This version 3 includes software engineering & architecture, quality assurance & test engineering, data science & engineering, infrastructure & systems engineering, product & product management, and design & user experience. This version moves “chief” and “head of” type titles to the discretionary column, keeping only four main levels (contributor, manager, director, and vice president) with three sub-levels designating seniority within each.

This is presented in a Google Sheet embedded below with tabs containing areas like engineering and product. I’m also providing a direct link to to the Google Sheet you can copy and edit for use in your own organization.


As always, I’d love your feedback. Thank you.

How to be an effective CTO

A CTO’s job combines Culture, Technology, and Operations. Each of the three is necessary; a field of knowledge, experimentation, and learning in itself; and interdependent with the other two. To be successful as a CTO, you need to work on and continually master all three areas. If you’d like to see the responsibilities of a CTO as a picture, here is a mind map illustrating things CTOs are responsible for.

Culture

Culture, as the first part of a CTO’s job is the answer to who you are you as a team. A CTO’s role starts with the culture they develop, evolve, and lead by example.

Culture can be described as people, knowledge, and behaviors in a community connected by relationships, norms, and purpose.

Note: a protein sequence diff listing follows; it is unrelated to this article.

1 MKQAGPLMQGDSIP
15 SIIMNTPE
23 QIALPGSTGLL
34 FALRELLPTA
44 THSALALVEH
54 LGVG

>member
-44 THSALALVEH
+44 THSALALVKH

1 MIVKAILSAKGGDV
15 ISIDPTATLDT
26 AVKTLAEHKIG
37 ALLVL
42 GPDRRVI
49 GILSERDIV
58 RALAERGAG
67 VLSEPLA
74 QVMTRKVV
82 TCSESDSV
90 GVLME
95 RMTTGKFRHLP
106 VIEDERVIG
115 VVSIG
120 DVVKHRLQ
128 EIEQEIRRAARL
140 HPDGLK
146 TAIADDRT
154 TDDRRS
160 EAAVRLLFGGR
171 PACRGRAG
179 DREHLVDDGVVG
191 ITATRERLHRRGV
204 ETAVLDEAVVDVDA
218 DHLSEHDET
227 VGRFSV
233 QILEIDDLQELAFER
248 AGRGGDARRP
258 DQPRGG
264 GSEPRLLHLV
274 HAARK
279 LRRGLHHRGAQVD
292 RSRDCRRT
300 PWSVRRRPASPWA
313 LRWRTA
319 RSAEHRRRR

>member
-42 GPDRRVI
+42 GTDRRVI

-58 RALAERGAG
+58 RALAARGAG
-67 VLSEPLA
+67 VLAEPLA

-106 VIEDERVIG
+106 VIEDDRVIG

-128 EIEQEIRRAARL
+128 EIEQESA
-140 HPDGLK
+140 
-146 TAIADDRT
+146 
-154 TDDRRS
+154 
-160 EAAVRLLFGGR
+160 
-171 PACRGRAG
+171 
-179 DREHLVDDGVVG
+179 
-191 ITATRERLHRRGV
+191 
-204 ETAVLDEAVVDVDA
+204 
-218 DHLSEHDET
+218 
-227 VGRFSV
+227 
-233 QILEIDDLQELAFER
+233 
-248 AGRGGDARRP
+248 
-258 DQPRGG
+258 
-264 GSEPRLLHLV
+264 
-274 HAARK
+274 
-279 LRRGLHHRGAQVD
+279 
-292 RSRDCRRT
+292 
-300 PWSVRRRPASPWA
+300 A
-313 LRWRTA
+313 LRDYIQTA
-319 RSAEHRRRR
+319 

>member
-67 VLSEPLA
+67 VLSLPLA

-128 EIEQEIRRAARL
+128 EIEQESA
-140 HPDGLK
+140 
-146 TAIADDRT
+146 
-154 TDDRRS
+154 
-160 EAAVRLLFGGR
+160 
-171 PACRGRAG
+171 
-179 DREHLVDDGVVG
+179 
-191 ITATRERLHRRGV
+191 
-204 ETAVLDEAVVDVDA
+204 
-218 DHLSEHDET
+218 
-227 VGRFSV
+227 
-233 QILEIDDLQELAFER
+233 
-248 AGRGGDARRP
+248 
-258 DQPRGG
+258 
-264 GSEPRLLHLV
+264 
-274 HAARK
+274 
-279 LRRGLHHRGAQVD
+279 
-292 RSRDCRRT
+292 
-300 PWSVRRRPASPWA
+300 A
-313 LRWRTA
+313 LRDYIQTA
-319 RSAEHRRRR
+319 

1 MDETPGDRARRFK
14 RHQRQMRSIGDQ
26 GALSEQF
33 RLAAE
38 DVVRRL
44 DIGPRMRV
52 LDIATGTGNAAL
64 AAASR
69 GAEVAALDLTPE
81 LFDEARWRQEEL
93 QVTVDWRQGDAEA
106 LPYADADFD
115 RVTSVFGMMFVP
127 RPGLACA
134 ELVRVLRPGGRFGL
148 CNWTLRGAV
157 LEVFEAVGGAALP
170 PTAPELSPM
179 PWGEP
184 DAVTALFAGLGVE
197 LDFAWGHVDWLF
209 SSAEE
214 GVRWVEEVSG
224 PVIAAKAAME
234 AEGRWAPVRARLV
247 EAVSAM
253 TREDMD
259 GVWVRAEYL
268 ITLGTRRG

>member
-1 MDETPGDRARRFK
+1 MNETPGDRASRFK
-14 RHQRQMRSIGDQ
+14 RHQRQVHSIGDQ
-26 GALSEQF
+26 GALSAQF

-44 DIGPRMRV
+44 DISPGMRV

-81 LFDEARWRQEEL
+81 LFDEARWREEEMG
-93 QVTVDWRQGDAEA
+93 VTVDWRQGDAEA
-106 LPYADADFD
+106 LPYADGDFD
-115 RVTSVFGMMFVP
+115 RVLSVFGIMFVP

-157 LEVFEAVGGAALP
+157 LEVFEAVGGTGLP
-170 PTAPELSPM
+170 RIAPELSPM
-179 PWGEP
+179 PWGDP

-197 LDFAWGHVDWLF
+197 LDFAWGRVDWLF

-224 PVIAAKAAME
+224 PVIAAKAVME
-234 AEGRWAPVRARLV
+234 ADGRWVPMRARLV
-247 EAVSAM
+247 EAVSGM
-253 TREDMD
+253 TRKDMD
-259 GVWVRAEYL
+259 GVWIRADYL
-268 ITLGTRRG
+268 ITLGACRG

The people in a CTO’s job include internal stakeholders and colleagues, engineering and product teams, partners, and external customers. As CTO, it is your job to foster constructive collaboration among them.

Regular sharing of knowledge among members and teams is essential for a culture to be developed, sustained, and evolved. As CTO, you are accountable and responsible for compiling, updating, and sharing knowledge among your teams, stakeholders, and customers.

Observed behaviors describe your culture as it really is. Talk is hollow if you and your teams don’t walk the walk. If you are in a leadership role, people observe what you do, and learn from and emulate what you do, far more than from what you say.

An article in the New York Times about Google’s findings on what makes teams effective reports: “Norms are the traditions, behavioral standards and unwritten rules that govern how we function when we gather: One team may come to a consensus that avoiding disagreement is more valuable than debate; another team might develop a culture that encourages vigorous arguments and spurns groupthink. Norms can be unspoken or openly acknowledged, but their influence is often profound. Team members may behave in certain ways as individuals — they may chafe against authority or prefer working independently — but when they gather, the group’s norms typically override individual proclivities and encourage deference to the team.”

I recently participated in a week-long Design Thinking workshop hosted by Matter.vc that used various activities to reinforce the critical importance of having norms in a team. The Matter boot camp is valuable because it brings many best practices in product development from successful startups to traditional media companies wanting to embrace lean and agile product engineering. The path to mastery is to practice, test, and learn.

The path to mastery is to practice, test, and learn.

As CTO, you need to appreciate, learn, and apply cognitive science, behavioral psychology, and social science with integrity and in ethical ways to develop a culture of excellence. You must not let a mentality of us-versus-them take root between technology staffers and other parts of the company. Remind yourself and your team members that your allegiance to your whole organization is not less than that to your department or team.